ICANN and DNS

ICANN has been on the soapbox on the topic of DNS recently, encouraging DNSSEC adoption, and taking a stand against top-level domain (TLD) redirection of DNS inquiries.

The DNS error resolution market — usually manifesting itself as the display of an advertising-festooned Web page when a user tries to browse to a non-existent domain — has been growing over the years, primarily thanks to ISPs who have foisted it upon their users. The feature is supported in commercial DNS software and services that target the network service provider market; in most current deployments of this sort, business customers typically have an opt-out option, and consumers might as well.

While ICANN’s Security and Stability Advisory Committee (SSAC) believes this is detrimental to the DNS, their big concern is what happens when this is done at the TLD level. We all got a taste of that with VeriSign’s SiteFinder back in 2003, which affected the .com and .net TLDs. Since then, though, similar redirections have found their way into smaller TLDs (i.e., ones where there’s no global outcry against the practice). SSAC wants this practice explicitly forbidden at the TLD level.

I personally feel that the DNS error resolution market, at whatever level of the DNS food chain, is harmful to the DNS and to the Internet as a whole. The Internet Architecture Board’s evaluation is a worthy indictment, although it’s missing one significant use case — the VPN issues that redirection can cause. Nevertheless, I also recognize that until there are explicit standards forbidding this kind of use, it will continue to be commercially attractive and thus commonplace; indeed, I continue to assist commercial DNS companies, and service providers, who are trying to facilitate and gain revenue related to this market. (Part of the analyst ethic is much like a lawyer’s; it requires being able to put aside one’s personal feelings about a matter in order to assist a client to the best of one’s ability.)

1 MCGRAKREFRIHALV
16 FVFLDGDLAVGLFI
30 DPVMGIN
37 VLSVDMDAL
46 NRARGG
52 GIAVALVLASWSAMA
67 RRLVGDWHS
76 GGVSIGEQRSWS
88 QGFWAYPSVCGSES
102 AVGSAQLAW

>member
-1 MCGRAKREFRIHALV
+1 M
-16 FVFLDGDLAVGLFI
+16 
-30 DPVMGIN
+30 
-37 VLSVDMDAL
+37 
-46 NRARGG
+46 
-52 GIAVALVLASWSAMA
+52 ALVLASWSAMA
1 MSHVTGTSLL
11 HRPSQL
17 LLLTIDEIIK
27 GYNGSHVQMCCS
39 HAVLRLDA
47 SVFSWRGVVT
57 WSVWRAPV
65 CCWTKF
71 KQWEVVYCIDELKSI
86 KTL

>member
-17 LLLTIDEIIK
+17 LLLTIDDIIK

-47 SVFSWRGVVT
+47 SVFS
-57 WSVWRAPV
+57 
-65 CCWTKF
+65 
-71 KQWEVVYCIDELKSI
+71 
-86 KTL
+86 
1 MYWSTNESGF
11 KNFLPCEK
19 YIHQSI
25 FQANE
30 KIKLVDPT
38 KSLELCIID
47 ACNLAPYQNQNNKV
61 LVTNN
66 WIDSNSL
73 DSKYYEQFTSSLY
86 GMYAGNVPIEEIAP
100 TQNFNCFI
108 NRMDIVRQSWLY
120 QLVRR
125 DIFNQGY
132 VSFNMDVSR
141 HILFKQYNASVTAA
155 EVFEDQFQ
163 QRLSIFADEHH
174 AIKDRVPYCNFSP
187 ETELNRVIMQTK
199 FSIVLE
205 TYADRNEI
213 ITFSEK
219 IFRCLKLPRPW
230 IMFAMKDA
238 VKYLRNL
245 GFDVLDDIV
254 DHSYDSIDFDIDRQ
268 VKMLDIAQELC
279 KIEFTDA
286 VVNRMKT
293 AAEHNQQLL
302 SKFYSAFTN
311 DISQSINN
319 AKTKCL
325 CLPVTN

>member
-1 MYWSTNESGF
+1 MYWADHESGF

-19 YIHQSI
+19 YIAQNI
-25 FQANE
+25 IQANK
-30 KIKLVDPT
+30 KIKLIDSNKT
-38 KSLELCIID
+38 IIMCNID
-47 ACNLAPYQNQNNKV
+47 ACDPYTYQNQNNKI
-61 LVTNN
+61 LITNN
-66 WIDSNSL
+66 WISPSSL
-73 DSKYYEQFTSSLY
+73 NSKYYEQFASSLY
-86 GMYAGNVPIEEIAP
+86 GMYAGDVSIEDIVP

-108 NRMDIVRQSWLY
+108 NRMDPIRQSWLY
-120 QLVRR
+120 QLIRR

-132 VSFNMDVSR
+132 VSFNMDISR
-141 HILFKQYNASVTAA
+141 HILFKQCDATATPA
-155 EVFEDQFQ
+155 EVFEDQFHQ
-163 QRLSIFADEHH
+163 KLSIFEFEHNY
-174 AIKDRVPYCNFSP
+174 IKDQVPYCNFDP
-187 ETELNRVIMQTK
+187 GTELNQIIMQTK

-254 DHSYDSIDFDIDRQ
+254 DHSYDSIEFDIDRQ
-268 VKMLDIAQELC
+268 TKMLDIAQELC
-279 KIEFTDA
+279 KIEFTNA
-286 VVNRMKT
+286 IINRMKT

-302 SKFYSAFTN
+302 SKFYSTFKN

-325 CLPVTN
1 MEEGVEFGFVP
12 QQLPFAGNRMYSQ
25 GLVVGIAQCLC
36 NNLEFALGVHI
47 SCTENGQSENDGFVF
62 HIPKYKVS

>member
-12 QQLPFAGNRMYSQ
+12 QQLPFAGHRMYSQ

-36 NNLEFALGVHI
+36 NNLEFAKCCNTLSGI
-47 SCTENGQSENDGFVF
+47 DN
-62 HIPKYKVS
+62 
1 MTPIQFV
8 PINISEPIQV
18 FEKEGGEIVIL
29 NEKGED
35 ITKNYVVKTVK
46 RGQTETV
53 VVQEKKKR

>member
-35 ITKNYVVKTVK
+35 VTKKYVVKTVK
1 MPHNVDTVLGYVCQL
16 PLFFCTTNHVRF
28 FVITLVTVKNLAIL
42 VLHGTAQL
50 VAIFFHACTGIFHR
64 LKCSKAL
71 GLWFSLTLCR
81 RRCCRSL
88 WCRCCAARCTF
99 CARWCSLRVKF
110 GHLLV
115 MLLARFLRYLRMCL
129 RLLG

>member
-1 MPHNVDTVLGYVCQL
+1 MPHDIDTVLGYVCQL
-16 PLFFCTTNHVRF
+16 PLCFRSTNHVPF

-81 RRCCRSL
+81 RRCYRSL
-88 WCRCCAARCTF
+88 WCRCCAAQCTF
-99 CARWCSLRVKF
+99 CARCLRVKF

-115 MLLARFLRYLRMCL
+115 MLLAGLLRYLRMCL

I applaud ICANN taking a stand against redirection at the TLD level; it’s a start.

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Posted on June 24, 2009, in Infrastructure and tagged . Bookmark the permalink. 3 Comments.

  1. Nice post, cool to see that there is some interest in this topic.

    I think that there was some commentary about where to draw the line on the synthesized responses. Two reasons that come to mind is that there is some good that comes of those responses (rewriting phishing sites) and the fact that the technique is so new and that not all of the benefits are clearly known (although the detractions are much better known).

    One point, which I can infer from your writing is that this is much more than just port 80 and HTTP but what about mail and every other protocol.

    My personal opinion is that when you are a step away from the authoritative server and if you have a reasonable bound set on users within your caching/recursive nameserver, then the benefits start outweighing the cons pretty quick. The current TLDs who wildcard do not make their zone data publish so it is impossible to see what is actually real.

    The entire study is available at: http://bit.ly/TKUTn

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